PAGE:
When Lyudmila Savchuk heard about the assassination of Russian opposition leader Boris Nemtsov earlier this year she was shocked and saddened.
“I felt the bullets between my own shoulders,” she said, recalling how the Kremlin critic was gunned down near Moscow’s Red Square in February.
Yet within hours of Mr Nemtsov’s death, Ms Savchuk and her colleagues were going online to pour bile on the former deputy prime minister and claim he was killed by his own friends rather than by government hitmen, as many suspect.
Don’t let today’s headlines regarding Iraq’s implosion or Ukraine’s descent into further chaos distract you. The EU, lead by Germany, is still pushing for a European Army in its future United States of Europe project. NATO is loathed in Europe although it depends on it and will eventually get the boot, especially if Russia takes back one of the member nations such as Lativa, a former Soviet Union state. NATO is no longer equipped for such a confrontation with Russia and will likely let it go like it did Georgia.
Meanwhile, Germany sees this and has decided to act on its own through its EU arm, which is what we see in Ukraine, as also mentioned in this article. However, especially since geopolitical relations are complex, it’s important to know that the US helped the German-led EU into taking Ukraine.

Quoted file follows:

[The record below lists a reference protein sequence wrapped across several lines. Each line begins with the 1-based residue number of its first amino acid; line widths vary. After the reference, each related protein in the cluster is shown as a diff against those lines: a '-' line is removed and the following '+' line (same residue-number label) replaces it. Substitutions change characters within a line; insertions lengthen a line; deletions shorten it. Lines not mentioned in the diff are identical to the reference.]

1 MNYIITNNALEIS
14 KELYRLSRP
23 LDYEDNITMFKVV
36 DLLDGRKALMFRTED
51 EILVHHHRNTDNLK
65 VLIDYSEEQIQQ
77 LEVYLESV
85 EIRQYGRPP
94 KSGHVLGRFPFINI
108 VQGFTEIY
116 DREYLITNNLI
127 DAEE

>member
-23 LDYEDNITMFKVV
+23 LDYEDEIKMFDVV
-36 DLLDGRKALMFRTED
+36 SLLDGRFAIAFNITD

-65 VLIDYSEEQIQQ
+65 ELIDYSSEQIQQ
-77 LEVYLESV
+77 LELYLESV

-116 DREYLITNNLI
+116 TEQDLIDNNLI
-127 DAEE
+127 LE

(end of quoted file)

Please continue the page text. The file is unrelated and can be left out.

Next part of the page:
THE EU should adopt a single foreign policy and back it up with a pan-European army that excludes the UK, France’s former defence minister said last night.
Charles Millon, who served under Prime Minster Alain Juppe, urged Brussels to abandon Nato and appease Russian premier Vladimir Putin instead.
In a scathing attack on the transatlantic alliance, Mr.Millon poured scorn on Washington’s influence over Europe, claiming that abandoning Nato would prevent the EU from “bowing to US policy” which does not necessarily line up with its interests. Continue reading
Turkey’s efforts to pull the lira off record lows on Monday are likely to be emulated across emerging markets as central banks fight to avert an exodus of foreign capital driven by the impending turn in US policy.
It’s all a far cry from a year or so ago, when emerging market exporters were battling rising exchange rates and Brazil was accusing Western policymakers of waging currency wars by flooding the world with cheap money. Continue reading